Being half-Dutch, I just couldn’t live without mayonnaise.  I’ve grown up eating fish and chips with mayonnaise, and my kids will too (as I’ve converted my husband!) but I’m glad they can indulge in a delectable condiment that is free of artificial flavours, colours, and other additives with scary numbers in brackets.  Eet smakelijk!

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  • Have made my own mayonnaise in the dim distant past but this has inspired me to do it again. I think the hardest part might be finding a jar to fit the whizzer in! Loving the blog Esther.

  • Hey Mel,
    Yes, I well up with love and adoration of my little boy when I look at this clip – which is a good thing given he’s been sick and whingy-needy-grumpy-teething this week!!

  • I was looking for sweet recipes but found this. 🙂 I too make my own mayonnaise (for the same reason as you I guess 😉 ) and I´ve been studying fatty acids and oils for a couple of months, as it´s a very important issue to me. I would recommend you to not use the ‘light’ version, as it´s not pure. You can read more here: https://www.quora.com/How-is-extra-light-not-virgin-olive-oil-made Most of what I´ve read is in Swedish so I won´t send you that… However, I believe the ‘rule’ all over the world is more or less to always use ecological cold pressed or mechanically pressed oils. If the oil doesn´t taste as it does by nature, it´s not natural and not good for us… Refined oils are simply poison for our bodies…

    I´m familiar with the issue regarding mayonnaise and olive oil, so I understand you… However, there are other options. I know a women who uses pure organic almond oil instead of olive oil (because of the bitter taste). I use a mix of (pure organic) coconut oil, olive oil and a very little bit of linseed oil because it´s rich in omega-3 fatty acids. I simply – very gently – heat up the coconut oil, just enough for it to melt and make sure it´s not to hot before I use it. I love the taste, but if the refrigerator is very cold, the texture can become ‘butter-like’. Not a problem for me though. 🙂 Just wanted to let you know as I know you care very much about your health. 🙂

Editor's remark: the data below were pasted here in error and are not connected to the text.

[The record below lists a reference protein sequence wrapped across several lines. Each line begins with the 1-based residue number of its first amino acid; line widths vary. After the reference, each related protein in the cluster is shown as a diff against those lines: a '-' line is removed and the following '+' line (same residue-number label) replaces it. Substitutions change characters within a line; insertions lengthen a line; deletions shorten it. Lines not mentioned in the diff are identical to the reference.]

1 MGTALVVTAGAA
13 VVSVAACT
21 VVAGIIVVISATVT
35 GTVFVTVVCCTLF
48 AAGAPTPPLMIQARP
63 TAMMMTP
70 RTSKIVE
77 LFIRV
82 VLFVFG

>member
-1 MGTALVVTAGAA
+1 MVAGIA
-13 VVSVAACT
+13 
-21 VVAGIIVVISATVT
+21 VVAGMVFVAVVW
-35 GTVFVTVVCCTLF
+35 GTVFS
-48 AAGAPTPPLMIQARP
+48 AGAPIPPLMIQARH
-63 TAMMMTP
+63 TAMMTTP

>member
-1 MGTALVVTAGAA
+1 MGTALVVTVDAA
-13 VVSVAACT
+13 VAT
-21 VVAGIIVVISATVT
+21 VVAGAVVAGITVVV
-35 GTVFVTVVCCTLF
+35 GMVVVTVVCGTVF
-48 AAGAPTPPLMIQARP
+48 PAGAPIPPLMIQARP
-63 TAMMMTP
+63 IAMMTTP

• Thanks so much for your comment Ayako! I too have taken an interest in vegetable oils recently and decided I needed to figure out how we can do mayonnaise without the refined oils. I agree with you – that refined oil I’ve been using is not good. I intend to replace this recipe with another one using only virgin cold-pressed oils as soon as I’ve got a reliable recipe that tastes good. Just last night I had a go at making mayonnaise with avocado oil and it worked in the end but I need to refine the process before I share with others. Stay tuned as it WILL be coming (along with a blog post discussing the pros and cons of vegetables oils eventually!)

  • Wonderful Esther. 🙂 Avocado oil seems like a good choice! Oils are a tricky world and I realized that they ‘hide’ refined and hardened oils behind labels that seem very innocent. If they don´t write cold pressed/mechanically pressed and just ‘olive oil’/sun seed oil’/vegetable oil etc. It´s processed… I know everyone is talking about smoke point, but please read about oxidation stability as well, if you haven´t already. 🙂 And I look forward to see your upcoming mayonnaise recipe! Still experimenting with mine…